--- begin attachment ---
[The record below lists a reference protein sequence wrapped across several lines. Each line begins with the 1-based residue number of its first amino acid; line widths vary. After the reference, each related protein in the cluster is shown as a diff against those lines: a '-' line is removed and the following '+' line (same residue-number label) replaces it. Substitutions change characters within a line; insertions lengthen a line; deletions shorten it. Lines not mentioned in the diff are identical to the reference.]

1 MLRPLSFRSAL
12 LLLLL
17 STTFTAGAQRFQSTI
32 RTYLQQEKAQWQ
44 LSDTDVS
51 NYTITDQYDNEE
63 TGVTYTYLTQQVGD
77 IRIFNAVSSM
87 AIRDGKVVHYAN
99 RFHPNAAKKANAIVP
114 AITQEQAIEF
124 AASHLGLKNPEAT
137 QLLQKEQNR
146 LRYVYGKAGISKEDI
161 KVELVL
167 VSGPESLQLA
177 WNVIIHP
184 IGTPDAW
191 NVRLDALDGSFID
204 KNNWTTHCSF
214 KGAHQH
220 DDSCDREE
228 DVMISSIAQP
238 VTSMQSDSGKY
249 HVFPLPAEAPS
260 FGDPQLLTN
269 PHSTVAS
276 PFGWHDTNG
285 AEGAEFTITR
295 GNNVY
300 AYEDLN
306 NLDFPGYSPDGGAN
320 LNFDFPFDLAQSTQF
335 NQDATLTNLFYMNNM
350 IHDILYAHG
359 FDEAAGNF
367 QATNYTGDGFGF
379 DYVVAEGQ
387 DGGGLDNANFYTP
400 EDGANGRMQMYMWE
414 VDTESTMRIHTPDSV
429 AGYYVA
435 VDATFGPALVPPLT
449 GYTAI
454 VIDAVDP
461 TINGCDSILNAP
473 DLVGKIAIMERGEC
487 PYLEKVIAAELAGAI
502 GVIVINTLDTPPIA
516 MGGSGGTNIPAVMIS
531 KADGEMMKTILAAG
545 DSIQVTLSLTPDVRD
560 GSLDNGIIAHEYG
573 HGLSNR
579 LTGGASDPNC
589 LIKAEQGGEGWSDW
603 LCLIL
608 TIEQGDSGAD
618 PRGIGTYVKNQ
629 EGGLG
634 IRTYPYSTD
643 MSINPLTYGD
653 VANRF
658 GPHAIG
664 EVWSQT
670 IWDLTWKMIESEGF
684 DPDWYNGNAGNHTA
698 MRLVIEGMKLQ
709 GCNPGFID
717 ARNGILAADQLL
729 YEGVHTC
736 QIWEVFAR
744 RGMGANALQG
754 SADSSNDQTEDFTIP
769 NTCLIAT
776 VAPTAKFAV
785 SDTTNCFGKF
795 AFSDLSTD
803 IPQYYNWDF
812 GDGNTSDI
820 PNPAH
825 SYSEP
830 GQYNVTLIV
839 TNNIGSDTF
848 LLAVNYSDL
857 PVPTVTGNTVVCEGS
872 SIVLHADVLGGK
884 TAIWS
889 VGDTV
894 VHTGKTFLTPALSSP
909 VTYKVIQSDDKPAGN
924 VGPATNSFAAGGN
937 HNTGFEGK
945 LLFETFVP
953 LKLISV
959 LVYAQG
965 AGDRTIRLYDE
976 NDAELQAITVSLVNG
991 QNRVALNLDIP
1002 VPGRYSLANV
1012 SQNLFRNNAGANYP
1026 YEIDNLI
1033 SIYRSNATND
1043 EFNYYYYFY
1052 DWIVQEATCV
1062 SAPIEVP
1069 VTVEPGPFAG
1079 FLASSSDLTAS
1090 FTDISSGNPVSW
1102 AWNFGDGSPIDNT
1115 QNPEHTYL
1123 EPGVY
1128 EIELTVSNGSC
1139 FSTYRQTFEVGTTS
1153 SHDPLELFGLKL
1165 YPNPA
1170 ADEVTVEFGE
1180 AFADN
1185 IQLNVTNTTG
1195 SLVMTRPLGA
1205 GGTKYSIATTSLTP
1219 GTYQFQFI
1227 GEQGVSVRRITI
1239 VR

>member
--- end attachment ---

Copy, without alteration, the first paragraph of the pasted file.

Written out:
[The record below lists a reference protein sequence wrapped across several lines. Each line begins with the 1-based residue number of its first amino acid; line widths vary. After the reference, each related protein in the cluster is shown as a diff against those lines: a '-' line is removed and the following '+' line (same residue-number label) replaces it. Substitutions change characters within a line; insertions lengthen a line; deletions shorten it. Lines not mentioned in the diff are identical to the reference.]